(D)

an update on the agency’s efforts to apply additional information security protections to secure high-impact and moderate-impact information systems and mission-critical systems and activities, including those systems that control spacecraft and maintain critical data sources.

; and

(B)

in paragraph (2), by striking section 3545 and inserting section 3555.

614.

Oversight implementation progress

Not later than 90 days after the date of enactment of this Act, and periodically thereafter until the information security plan under section 1207 of the National Aeronautics and Space Administration Authorization Act of 2010 (42 U.S.C. 18445), as amended, is developed and implemented agency-wide, the Administrator shall provide to the appropriate committees of Congress an update on the progress made toward implementation of or response to—

(1)

the information security plan under that section; and

(2)

the information security-related recommendations made by the NASA Inspector General and the Comptroller General in the 5 years preceding the date of enactment of this Act.

615.

Software oversight

The Administrator shall—

(1)

develop a strategic plan to transition NASA from legacy software by adopting a service-based acquisition model in line with industry best practices;

(2)

develop and implement an agency-wide software license management policy to improve centralization, lifecycle management, and procurement education, including education on contract negotiations, relevant laws and regulations, and agency-wide contract terms and conditions; and

(3)

direct an agency-wide inventory of NASA's total software licenses and spending, including costs, benefits, usage, and trending data.

616.

Security management of foreign national access

The Administrator shall notify the appropriate committees of Congress when the agency has implemented the information technology security recommendations from the National Academy of Public Administration on foreign national access management, based on reports from January 2014 and March 2016.

617.

Cybersecurity of web applications

Not later than 180 days after the date of enactment of this Act, the NASA Chief Information Officer shall—

(1)

develop a plan, including such actions and milestones as are necessary, to fully remediate security vulnerabilities of NASA web applications within a timely fashion after discovery; and

(2)

implement the recommendation from the NASA Inspector General in the audit report dated July 10, 2014, (IG–14–023) to remove from the Internet or secure with a web application firewall all NASA web applications in development or testing mode.

B

Collaboration among mission directorates and other matters

621.

Collaboration among mission directorates

The Administrator shall encourage an interdisciplinary approach among all NASA mission directorates and divisions, whenever appropriate, for projects or missions—

(1)

to improve coordination, and encourage collaboration and early planning on scope;

(2)

to determine areas of overlap or alignment;

(3)

to find ways to leverage across divisional perspectives to maximize outcomes; and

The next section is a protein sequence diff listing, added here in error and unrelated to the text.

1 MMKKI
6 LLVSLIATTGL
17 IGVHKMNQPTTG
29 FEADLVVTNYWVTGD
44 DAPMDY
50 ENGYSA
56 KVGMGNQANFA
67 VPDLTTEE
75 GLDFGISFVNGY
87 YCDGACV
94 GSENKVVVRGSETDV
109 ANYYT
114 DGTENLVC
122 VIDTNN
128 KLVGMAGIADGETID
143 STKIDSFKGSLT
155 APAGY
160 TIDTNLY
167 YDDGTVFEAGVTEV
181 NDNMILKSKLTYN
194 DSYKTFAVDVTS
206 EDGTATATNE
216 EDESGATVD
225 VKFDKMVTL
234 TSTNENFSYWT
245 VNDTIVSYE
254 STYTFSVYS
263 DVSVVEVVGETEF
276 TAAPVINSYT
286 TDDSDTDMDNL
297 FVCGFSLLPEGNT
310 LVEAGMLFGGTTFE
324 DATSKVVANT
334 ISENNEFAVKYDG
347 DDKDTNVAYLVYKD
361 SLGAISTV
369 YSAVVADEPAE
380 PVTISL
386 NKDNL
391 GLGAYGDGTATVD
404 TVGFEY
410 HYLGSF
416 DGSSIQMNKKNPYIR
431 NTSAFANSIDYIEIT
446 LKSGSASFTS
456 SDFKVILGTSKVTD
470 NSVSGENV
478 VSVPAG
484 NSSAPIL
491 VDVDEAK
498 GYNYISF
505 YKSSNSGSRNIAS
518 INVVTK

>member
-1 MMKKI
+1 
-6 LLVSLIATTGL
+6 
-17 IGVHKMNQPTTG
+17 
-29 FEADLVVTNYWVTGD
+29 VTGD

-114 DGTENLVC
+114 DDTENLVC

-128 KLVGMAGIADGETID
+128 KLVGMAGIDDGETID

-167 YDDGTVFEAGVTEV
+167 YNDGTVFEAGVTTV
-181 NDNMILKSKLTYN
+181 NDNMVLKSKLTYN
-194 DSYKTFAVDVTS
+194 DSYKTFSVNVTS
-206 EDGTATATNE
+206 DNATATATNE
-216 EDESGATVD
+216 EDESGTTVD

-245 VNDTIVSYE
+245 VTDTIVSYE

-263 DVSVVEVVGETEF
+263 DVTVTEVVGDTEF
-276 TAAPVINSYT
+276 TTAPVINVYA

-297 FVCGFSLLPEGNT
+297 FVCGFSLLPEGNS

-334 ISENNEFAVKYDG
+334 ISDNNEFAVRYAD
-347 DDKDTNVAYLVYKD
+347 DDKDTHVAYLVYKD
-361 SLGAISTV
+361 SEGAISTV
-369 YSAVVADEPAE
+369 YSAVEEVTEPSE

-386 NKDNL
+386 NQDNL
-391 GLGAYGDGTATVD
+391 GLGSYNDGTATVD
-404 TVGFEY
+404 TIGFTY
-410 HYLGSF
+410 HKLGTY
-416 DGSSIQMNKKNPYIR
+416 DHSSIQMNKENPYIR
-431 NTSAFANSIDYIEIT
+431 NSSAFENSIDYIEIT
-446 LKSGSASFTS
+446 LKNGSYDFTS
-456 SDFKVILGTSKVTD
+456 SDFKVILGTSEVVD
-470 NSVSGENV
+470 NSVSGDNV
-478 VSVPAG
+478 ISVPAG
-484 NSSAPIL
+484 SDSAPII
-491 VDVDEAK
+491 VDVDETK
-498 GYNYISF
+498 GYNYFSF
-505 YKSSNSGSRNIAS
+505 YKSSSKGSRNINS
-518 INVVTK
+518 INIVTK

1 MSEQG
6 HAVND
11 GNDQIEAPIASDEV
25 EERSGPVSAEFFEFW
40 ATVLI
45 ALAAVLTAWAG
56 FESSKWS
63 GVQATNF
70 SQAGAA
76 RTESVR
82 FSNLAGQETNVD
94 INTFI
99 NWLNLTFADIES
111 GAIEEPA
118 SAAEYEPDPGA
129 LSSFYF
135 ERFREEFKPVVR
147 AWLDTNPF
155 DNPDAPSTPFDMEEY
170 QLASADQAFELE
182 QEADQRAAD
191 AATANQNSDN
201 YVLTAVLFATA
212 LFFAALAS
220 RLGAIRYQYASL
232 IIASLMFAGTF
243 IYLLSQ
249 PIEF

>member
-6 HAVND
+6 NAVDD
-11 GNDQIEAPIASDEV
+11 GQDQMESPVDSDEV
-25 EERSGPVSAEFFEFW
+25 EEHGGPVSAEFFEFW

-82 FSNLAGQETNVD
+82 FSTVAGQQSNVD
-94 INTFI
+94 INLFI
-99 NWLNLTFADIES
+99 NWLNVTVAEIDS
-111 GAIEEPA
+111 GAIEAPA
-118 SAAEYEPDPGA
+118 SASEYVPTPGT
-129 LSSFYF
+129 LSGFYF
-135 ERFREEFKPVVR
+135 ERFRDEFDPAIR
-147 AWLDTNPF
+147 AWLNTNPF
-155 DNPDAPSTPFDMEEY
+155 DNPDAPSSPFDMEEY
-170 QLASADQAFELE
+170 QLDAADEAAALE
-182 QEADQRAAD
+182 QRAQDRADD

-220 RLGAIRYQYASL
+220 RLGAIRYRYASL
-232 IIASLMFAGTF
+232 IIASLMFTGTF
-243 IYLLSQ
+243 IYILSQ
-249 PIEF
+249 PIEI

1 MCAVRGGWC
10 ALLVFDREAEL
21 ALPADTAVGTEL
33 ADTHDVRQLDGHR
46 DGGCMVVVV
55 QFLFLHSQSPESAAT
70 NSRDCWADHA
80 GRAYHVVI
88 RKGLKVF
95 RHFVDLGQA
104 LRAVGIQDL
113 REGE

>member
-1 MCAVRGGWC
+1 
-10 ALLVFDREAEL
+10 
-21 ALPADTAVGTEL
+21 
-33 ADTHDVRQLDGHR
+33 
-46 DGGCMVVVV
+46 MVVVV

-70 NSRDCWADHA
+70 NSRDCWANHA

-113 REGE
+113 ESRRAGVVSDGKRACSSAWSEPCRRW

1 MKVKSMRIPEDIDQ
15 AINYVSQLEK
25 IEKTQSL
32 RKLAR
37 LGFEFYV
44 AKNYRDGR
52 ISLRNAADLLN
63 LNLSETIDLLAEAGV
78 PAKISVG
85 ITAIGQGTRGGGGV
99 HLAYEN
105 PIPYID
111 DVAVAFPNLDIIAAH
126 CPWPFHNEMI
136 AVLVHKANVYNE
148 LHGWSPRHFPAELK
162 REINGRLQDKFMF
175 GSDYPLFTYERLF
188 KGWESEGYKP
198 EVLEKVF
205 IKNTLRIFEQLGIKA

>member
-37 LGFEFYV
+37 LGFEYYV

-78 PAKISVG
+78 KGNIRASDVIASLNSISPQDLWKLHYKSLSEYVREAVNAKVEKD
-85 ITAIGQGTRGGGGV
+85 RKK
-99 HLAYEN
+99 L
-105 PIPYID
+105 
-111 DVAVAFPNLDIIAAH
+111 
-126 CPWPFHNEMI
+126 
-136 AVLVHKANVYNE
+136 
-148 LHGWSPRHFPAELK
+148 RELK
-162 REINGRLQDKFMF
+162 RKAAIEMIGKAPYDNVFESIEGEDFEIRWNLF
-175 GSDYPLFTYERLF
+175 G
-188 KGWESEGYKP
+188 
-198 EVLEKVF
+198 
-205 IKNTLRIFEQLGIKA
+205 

(4)

to be more efficient with resources and funds.

622.

NASA launch capabilities collaboration

(a)

Findings

Congress makes the following findings:

(1)

The Launch Services Program is responsible for the acquisition, management, and technical oversight of commercial launch services for NASA’s science and robotic missions.

(2)

The Commercial Crew Program is responsible for the acquisition, management, and technical oversight of commercial crew transportation systems.

(3)

The Launch Services Program and Commercial Crew Program have worked together to gain exceptional technical insight into the contracted launch service providers that are common to both programs.

(4)

The Launch Services Program has a long history of oversight of 12 different launch vehicles and over 80 launches.

(5)

Co-location of the Launch Services Program and Commercial Crew Program has enabled the Commercial Crew Program to efficiently obtain the launch vehicle technical expertise of and provide engineering and analytical support to the Commercial Crew Program.

(b)

Sense of Congress

It is the sense of Congress that—

(1)

the Launch Services Program and Commercial Crew Program each benefit from communication and coordination of launch manifests, technical information, and common launch vehicle insight between the programs; and

(2)

such communication and coordination is enabled by the co-location of the programs.

(c)

In general

The Administrator shall pursue a strategy for acquisition of crewed transportation services and non-crewed launch services that continues to enhance communication, collaboration, and coordination between the Launch Services Program and the Commercial Crew Program.

623.

Commercial space launch cooperation

(a)

Finding

Congress recognized the benefit of commercial space launch cooperation between the Federal Government and the private sector when it granted the Secretary of Defense authority to foster cooperation between the Department of Defense and certain covered entities relating to space transportation infrastructure under section 2276 of title 10, United States Code.